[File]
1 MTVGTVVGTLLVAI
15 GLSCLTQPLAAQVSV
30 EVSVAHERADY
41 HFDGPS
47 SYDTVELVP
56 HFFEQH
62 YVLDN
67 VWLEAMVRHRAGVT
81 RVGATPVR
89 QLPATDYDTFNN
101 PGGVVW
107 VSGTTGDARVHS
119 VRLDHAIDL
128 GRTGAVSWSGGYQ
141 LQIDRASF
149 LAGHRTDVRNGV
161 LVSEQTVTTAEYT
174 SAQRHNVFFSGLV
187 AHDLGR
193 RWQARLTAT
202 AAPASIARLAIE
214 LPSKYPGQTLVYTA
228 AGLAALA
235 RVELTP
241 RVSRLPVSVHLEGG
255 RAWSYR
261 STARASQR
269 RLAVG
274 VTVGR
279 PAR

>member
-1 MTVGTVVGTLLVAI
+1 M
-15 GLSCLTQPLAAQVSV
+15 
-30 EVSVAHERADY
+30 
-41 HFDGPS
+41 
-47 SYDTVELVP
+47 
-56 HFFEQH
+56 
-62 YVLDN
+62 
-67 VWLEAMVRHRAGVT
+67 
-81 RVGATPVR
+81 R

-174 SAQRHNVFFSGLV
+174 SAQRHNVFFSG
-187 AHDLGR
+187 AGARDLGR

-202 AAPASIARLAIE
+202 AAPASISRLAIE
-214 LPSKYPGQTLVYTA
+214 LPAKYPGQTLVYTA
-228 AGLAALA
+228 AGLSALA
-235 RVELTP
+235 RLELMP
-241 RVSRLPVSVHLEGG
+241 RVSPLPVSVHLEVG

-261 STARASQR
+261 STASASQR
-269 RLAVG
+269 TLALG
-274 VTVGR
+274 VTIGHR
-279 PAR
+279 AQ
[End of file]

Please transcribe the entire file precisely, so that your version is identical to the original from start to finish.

1 MTVGTVVGTLLVAI
15 GLSCLTQPLAAQVSV
30 EVSVAHERADY
41 HFDGPS
47 SYDTVELVP
56 HFFEQH
62 YVLDN
67 VWLEAMVRHRAGVT
81 RVGATPVR
89 QLPATDYDTFNN
101 PGGVVW
107 VSGTTGDARVHS
119 VRLDHAIDL
128 GRTGAVSWSGGYQ
141 LQIDRASF
149 LAGHRTDVRNGV
161 LVSEQTVTTAEYT
174 SAQRHNVFFSGLV
187 AHDLGR
193 RWQARLTAT
202 AAPASIARLAIE
214 LPSKYPGQTLVYTA
228 AGLAALA
235 RVELTP
241 RVSRLPVSVHLEGG
255 RAWSYR
261 STARASQR
269 RLAVG
274 VTVGR
279 PAR

>member
-1 MTVGTVVGTLLVAI
+1 M
-15 GLSCLTQPLAAQVSV
+15 
-30 EVSVAHERADY
+30 
-41 HFDGPS
+41 
-47 SYDTVELVP
+47 
-56 HFFEQH
+56 
-62 YVLDN
+62 
-67 VWLEAMVRHRAGVT
+67 
-81 RVGATPVR
+81 R

-174 SAQRHNVFFSGLV
+174 SAQRHNVFFSG
-187 AHDLGR
+187 AGARDLGR

-202 AAPASIARLAIE
+202 AAPASISRLAIE
-214 LPSKYPGQTLVYTA
+214 LPAKYPGQTLVYTA
-228 AGLAALA
+228 AGLSALA
-235 RVELTP
+235 RLELMP
-241 RVSRLPVSVHLEGG
+241 RVSPLPVSVHLEVG

-261 STARASQR
+261 STASASQR
-269 RLAVG
+269 TLALG
-274 VTVGR
+274 VTIGHR
-279 PAR
+279 AQ